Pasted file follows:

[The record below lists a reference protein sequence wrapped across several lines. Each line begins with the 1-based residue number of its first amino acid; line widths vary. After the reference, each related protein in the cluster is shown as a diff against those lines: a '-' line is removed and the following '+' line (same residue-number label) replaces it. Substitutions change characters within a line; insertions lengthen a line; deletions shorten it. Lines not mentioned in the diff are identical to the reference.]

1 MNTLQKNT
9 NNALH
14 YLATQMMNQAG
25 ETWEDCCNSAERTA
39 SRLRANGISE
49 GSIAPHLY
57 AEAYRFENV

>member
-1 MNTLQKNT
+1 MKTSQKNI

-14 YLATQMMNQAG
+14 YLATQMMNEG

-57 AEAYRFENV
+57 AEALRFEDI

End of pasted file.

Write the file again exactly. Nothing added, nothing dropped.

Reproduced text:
[The record below lists a reference protein sequence wrapped across several lines. Each line begins with the 1-based residue number of its first amino acid; line widths vary. After the reference, each related protein in the cluster is shown as a diff against those lines: a '-' line is removed and the following '+' line (same residue-number label) replaces it. Substitutions change characters within a line; insertions lengthen a line; deletions shorten it. Lines not mentioned in the diff are identical to the reference.]

1 MNTLQKNT
9 NNALH
14 YLATQMMNQAG
25 ETWEDCCNSAERTA
39 SRLRANGISE
49 GSIAPHLY
57 AEAYRFENV

>member
-1 MNTLQKNT
+1 MKTSQKNI

-14 YLATQMMNQAG
+14 YLATQMMNEG

-57 AEAYRFENV
+57 AEALRFEDI